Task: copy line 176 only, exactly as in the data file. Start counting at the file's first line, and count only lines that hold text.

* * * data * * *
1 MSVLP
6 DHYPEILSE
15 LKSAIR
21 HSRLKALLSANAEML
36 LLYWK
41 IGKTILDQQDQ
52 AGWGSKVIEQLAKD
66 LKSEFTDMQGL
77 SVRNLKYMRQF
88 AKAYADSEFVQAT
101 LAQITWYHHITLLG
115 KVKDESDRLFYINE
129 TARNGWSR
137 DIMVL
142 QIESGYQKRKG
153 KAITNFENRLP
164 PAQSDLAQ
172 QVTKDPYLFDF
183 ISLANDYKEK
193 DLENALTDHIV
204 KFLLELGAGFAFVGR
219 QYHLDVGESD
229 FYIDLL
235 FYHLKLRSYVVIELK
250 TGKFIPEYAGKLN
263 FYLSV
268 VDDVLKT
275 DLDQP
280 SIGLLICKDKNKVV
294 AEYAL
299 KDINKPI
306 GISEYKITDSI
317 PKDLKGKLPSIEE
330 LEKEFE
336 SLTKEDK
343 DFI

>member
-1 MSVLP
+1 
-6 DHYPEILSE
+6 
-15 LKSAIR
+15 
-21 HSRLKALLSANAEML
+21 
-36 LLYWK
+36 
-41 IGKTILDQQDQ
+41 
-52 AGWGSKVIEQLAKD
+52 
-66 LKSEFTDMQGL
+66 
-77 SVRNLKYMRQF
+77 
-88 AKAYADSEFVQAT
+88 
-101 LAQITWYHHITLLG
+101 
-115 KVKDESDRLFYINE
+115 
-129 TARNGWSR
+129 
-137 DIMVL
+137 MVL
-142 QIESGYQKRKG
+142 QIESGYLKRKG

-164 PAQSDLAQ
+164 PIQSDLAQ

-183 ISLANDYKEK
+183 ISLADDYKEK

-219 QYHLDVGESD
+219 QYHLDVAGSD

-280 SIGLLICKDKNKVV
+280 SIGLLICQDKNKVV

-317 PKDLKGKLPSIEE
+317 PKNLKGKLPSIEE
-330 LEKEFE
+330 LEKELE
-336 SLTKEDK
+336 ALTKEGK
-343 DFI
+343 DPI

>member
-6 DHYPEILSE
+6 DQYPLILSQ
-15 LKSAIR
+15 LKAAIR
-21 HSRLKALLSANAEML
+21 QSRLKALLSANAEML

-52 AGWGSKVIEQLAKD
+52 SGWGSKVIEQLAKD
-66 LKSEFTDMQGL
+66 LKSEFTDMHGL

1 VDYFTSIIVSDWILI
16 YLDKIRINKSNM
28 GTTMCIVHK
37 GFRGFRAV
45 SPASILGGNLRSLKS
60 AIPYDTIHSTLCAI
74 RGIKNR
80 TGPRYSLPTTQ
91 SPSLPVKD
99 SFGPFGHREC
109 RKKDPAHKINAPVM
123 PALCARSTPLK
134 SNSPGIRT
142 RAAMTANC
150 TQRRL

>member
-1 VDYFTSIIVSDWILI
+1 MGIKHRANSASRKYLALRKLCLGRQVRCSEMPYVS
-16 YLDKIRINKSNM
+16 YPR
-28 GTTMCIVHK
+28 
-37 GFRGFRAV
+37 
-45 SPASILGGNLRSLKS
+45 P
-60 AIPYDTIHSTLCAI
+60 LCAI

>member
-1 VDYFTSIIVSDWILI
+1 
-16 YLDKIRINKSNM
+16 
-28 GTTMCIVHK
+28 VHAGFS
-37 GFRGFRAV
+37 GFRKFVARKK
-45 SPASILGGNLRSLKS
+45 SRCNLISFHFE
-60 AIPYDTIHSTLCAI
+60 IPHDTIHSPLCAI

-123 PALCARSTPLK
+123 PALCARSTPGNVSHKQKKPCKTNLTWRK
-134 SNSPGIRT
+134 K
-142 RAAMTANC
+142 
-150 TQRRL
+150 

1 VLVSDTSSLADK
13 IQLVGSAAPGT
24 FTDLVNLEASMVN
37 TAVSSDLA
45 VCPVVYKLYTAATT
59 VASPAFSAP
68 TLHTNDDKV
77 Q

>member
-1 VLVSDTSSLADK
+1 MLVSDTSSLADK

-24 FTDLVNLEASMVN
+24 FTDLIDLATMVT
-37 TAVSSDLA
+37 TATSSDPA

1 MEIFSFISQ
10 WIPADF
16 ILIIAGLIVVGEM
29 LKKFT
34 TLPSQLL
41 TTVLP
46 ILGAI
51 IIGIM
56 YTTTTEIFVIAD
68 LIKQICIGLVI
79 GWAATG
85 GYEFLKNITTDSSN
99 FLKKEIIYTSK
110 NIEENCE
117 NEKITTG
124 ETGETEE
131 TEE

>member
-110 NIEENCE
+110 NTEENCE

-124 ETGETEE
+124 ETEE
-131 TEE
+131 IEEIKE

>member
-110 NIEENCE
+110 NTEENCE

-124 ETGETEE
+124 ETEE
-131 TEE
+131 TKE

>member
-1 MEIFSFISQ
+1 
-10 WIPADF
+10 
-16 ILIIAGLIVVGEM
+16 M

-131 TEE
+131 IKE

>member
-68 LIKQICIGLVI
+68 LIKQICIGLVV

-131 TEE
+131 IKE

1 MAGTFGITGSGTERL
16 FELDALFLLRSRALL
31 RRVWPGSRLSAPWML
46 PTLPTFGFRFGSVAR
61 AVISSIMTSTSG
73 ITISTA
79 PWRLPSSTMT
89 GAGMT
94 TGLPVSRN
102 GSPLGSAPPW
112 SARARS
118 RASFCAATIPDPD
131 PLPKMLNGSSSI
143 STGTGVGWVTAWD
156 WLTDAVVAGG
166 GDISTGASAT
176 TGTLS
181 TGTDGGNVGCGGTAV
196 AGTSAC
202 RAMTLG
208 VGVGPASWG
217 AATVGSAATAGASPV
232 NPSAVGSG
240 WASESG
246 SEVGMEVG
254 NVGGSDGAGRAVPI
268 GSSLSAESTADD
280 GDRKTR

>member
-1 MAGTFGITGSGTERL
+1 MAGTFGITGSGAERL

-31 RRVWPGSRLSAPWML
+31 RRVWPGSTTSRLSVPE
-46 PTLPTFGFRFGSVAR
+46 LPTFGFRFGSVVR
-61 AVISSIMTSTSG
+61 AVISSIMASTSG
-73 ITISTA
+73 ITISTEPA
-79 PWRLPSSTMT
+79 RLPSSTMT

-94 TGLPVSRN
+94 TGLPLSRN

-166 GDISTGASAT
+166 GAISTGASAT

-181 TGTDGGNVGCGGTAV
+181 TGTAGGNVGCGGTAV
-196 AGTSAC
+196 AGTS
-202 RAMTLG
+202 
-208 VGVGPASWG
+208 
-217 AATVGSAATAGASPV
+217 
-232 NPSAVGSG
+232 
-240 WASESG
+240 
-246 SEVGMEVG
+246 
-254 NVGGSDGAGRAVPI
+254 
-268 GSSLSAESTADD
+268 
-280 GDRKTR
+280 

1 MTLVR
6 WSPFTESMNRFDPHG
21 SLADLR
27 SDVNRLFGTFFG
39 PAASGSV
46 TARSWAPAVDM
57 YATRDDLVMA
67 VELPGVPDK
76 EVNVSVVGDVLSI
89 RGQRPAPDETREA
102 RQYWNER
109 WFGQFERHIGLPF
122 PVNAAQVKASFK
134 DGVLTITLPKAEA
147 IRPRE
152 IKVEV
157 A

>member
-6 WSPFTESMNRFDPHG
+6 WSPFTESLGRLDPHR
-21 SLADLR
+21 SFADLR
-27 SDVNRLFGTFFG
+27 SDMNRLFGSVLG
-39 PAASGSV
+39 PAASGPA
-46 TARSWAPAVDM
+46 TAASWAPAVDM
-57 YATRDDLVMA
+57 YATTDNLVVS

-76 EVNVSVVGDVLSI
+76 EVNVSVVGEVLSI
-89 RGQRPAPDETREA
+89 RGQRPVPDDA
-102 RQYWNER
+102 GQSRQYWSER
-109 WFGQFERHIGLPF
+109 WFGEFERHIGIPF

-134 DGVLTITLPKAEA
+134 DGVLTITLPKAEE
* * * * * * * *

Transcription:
>member